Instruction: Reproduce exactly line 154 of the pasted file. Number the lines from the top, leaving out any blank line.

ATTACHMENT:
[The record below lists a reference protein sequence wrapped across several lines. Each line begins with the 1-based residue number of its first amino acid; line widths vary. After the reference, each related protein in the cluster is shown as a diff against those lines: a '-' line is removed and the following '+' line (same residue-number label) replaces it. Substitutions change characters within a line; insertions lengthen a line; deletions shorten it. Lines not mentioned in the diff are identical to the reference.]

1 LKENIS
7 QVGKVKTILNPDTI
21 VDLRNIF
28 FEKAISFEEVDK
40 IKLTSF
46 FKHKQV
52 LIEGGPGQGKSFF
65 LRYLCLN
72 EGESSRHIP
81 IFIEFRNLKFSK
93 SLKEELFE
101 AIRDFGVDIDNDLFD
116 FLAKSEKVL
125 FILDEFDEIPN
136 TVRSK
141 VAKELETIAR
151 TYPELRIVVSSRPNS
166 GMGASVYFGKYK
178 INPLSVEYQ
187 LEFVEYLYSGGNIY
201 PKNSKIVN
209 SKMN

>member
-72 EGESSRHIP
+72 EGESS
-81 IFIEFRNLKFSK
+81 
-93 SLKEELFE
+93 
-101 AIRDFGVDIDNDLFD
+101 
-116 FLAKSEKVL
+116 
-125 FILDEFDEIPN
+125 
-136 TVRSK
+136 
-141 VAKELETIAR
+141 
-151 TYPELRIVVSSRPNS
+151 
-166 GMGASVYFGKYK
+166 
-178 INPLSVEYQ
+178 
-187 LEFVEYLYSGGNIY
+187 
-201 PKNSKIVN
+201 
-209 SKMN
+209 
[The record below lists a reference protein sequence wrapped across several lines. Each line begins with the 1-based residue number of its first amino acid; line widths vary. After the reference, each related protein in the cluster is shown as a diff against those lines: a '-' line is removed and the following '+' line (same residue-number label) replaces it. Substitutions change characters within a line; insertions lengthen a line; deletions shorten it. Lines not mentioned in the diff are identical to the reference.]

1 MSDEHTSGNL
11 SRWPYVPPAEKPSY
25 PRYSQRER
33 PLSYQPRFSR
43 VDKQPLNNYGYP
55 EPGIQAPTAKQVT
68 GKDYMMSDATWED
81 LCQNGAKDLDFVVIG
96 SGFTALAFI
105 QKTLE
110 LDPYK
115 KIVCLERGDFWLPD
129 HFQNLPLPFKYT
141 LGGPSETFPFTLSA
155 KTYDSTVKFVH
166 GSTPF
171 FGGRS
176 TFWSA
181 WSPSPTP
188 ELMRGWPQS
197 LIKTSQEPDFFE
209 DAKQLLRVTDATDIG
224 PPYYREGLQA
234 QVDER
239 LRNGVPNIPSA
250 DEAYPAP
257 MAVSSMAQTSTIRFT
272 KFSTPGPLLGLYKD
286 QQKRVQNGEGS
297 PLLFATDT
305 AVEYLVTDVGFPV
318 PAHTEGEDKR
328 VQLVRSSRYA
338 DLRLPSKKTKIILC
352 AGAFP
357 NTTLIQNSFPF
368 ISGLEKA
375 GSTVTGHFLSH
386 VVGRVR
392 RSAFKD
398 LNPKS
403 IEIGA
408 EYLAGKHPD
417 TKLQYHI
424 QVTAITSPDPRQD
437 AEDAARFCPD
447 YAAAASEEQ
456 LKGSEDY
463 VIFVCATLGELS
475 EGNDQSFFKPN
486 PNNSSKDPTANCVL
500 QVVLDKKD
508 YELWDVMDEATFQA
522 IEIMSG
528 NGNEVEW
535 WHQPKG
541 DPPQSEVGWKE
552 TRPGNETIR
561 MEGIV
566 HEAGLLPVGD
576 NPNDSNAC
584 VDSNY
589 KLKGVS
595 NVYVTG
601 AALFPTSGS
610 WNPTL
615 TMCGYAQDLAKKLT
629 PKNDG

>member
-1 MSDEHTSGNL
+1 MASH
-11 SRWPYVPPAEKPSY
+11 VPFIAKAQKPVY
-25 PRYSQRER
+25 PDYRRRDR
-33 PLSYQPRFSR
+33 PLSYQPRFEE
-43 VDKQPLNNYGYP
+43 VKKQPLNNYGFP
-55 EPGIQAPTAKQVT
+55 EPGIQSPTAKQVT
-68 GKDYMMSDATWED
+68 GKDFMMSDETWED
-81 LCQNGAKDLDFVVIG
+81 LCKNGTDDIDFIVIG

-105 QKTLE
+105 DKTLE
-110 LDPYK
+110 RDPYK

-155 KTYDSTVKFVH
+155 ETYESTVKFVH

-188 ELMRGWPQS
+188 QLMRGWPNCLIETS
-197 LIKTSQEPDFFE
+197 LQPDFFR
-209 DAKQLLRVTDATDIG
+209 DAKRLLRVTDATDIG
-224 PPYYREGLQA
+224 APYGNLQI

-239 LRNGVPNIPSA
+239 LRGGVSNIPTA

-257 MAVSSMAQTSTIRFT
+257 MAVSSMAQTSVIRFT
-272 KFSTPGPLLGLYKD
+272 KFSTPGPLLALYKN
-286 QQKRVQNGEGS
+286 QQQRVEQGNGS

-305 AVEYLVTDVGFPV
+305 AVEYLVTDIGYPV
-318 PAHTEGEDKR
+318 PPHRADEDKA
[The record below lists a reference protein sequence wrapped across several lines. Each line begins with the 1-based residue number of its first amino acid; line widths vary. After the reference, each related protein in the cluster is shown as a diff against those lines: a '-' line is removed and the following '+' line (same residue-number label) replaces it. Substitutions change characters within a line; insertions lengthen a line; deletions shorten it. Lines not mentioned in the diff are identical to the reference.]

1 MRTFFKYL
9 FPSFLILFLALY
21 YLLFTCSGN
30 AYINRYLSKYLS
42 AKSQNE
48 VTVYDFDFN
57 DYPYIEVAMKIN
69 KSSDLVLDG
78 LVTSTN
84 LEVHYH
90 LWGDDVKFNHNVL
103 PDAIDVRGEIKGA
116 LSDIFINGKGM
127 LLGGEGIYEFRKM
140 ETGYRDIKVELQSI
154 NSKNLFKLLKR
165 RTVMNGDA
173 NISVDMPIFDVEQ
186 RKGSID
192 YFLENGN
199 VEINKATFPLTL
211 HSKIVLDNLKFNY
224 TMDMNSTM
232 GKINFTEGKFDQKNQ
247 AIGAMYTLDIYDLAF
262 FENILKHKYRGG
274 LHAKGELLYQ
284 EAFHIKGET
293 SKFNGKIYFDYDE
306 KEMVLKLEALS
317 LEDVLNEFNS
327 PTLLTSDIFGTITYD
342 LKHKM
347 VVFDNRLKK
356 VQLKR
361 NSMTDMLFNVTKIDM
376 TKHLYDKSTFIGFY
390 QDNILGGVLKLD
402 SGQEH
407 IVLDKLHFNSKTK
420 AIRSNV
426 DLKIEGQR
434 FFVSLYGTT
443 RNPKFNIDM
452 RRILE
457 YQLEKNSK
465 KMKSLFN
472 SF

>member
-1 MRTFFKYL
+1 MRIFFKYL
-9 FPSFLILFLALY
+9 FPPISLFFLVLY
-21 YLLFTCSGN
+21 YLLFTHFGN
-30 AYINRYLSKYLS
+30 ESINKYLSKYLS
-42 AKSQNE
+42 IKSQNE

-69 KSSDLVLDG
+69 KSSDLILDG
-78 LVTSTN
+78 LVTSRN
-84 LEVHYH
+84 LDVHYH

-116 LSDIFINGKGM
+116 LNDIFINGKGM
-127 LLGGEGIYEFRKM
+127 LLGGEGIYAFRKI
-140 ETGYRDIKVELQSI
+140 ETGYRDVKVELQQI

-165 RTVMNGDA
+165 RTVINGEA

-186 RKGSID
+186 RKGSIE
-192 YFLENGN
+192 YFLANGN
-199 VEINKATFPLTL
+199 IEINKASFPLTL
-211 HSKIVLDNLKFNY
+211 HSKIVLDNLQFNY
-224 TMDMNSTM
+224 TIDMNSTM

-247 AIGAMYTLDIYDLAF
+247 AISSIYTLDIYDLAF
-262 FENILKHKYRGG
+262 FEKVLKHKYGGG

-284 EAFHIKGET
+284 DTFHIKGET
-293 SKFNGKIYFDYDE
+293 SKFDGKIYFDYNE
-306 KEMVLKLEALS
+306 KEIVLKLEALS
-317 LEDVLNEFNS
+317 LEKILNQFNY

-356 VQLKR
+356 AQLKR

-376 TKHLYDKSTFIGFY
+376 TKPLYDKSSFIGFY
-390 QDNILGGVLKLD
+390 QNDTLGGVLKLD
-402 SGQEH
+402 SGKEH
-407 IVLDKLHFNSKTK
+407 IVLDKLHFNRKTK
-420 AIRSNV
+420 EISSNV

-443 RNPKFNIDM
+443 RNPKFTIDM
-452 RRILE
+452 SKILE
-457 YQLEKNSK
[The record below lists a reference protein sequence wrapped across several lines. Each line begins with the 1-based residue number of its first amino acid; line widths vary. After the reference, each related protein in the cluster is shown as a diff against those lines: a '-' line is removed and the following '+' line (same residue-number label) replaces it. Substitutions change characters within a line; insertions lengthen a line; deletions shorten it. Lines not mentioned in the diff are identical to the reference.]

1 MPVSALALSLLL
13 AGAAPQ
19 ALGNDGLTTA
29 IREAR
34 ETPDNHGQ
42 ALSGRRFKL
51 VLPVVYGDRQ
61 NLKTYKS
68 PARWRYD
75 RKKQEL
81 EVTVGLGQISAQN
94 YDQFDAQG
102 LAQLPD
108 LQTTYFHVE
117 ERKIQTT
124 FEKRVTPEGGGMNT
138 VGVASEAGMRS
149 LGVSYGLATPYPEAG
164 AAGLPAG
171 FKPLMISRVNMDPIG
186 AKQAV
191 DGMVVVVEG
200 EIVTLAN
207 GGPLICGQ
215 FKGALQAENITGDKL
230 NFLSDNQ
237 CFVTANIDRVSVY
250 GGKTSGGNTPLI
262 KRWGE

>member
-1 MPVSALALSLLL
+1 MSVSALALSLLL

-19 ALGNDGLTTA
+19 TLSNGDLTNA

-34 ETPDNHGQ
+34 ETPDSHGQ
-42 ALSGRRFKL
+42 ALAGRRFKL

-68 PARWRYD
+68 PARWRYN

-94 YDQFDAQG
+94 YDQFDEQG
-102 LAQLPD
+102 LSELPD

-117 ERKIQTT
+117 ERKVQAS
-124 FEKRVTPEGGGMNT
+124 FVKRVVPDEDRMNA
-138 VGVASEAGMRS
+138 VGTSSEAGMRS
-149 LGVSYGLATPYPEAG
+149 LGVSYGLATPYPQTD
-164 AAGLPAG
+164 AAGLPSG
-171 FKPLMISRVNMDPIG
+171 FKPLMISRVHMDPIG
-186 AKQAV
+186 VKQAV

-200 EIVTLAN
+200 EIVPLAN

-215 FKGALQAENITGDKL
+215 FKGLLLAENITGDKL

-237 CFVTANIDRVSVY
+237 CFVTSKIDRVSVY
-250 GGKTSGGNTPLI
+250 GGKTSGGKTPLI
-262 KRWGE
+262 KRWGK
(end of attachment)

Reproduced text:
+239 LRGGVSNIPTA